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Shiva’s Waterfront Temples: Reimagining the Sacred Architecture of India’s Deccan Region

Subhashini Kaligotla
, [Columbia University]
Ittleson Fellow, 2012 – 2014

Since India’s colonial period and the publication of James Fergusson’s History of Indian and Eastern Architecture (1876), architectural discourse has undervalued the Deccan temple and misinterpreted its formal structure as the organic outcome of its location. This facile understanding has been carried forward to the present day by a succession of scholars who posit the vast Deccan plateau as a “borderland” in which the “natural” temple forms of North India (Nāgara) and South India (Drāvida) come together, either wholly or as “hybrids.” Deccan temples have thus been relegated to a secondary position by a binary taxonomy that denies both their intrinsic artistic value and the agency of their makers. Most studies instead emphasize chronology, and all have privileged the agency of the region’s Chālukya rulers and their affiliates (543 – 757 CE) on the basis of a handful of securely attributable buildings. Moreover, the hegemonic Nāgara-Drāvida binary has resulted in the fragmentation of the Deccan’s dense temple clusters, with treatment of component buildings separated across independent volumes of temple architecture and divorced from the landscapes that situate and sustain them. By contrast, the actual design of the sites militates against such division, and the monuments likely shared builders, patrons, and worship communities.


Temple cluster at Pattadakal, Karnataka, India, seventh to eighth century, view from the north. Photograph: Caleb Smith

My dissertation challenges the canonical understanding of the Indian temple to foreground the intelligence and intentionality underpinning the design of the Deccan’s earliest extant sacred spaces and to redress their conceptual fragmentation. First, I show that the Deccan temple is in fact constitutively distinct from its Nāgara and Drāvida counterparts. Second, by adopting the Deccan temple cluster as a holistic analytical category, I draw attention to the interrelationships between, and disposition of, its component buildings and to the locative, symbolic, and organizing role of water bodies.

My study analyzes sacred sites founded from the sixth to the eighth century, clustered in the Malaprabha and the Krishna-Tungabhadra river valleys, in today’s postcolonial states Karnataka and Andhra Pradesh, respectively. I call this dynamic architectural period Early Deccan, self-consciously avoiding the dynastic labels applied so far and the implication that political agents were the sole architectural and stylistic innovators. I argue, rather, that architects, artists, and regionally specific factors played a vital role. The dissertation establishes the formal distinctiveness of Early Deccan architecture by challenging the normative practice of classifying Indian temples solely on the basis of tower form. My extensive study of the Early Deccan corpus, comprising nearly two hundred structures, and analysis of previously unexamined formal features — particularly architectural representations that appear as relief sculpture on temple interiors and exteriors and as miniature built forms — show that Deccan builders established a dialectical relationship between the Nāgara and Drāvida architectural systems. It is not only the knowledge of multiple building traditions but also their combination, translation, and reconstitution in purposeful and meaningful ways that distinguish Deccan buildings from their Nāgara and Drāvida counterparts. Epigraphic evidence that has so far been deployed only to establish chronologies further allows me to underscore the intentionality of Deccan architects and their status in contemporary society.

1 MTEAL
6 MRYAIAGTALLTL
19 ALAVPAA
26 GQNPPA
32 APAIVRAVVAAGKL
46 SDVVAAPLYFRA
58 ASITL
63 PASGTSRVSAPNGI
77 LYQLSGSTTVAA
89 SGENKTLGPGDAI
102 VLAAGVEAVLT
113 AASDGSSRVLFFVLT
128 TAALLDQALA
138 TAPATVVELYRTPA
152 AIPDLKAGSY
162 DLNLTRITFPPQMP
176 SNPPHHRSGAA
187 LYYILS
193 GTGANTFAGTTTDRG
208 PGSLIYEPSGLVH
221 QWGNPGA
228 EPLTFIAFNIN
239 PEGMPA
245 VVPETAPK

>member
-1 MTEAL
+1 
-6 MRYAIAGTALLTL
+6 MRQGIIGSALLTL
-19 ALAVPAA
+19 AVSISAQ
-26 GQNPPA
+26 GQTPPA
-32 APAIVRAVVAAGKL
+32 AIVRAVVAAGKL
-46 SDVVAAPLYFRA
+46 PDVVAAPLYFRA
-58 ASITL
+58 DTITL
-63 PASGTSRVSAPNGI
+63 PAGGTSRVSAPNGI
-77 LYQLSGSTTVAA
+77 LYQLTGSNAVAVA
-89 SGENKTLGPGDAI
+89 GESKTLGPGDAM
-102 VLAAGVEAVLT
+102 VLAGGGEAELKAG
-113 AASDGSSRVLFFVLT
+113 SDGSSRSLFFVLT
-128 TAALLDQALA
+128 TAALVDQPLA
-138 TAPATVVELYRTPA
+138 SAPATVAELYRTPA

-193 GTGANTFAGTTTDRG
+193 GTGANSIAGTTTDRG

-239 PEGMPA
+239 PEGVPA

The dissertation also highlights the temple cluster’s organization and establishes the water body as its symbolic and spatial focus. Though water bodies — natural, engineered, or a combination of the two — are visually and ritually constitutive of sacred centers throughout the Deccan, this aspect has received little scholarly comment. Indeed, landscape studies of the premodern Deccan remain in their infancy. My dissertation contributes to this nascent field by reading traditional art-historical evidence alongside literary constructions of premodern landscape cultures and phenomenological and experiential perspectives. For example, I read architectural manuals and treatises and a range of prescriptive texts, exhorting waterfront locations for sacred sites and providing directives on the design and siting of water monuments, against the topography and spatial layout of Early Deccan sites to find correspondences and departures. Sculptural and epigraphic sources add another valuable perspective: they establish a homology between kingship and the control and management of water, demonstrate aristocratic patronage of water monuments, and record the donation of water resources, gardens and groves, and fertile, irrigated lands to Brahmins and sacred centers. Finally, since the topography and layout of the cluster can direct the reception and experience of the site, I consider ways of circulating within the cluster and show how component structures relate to one another and the organizing water body. I am therefore able to present Early Deccan sacred spaces not as a conglomeration of disjointed monuments but as integrated environments in which built structures interact with, and engage, natural elements, and vice versa.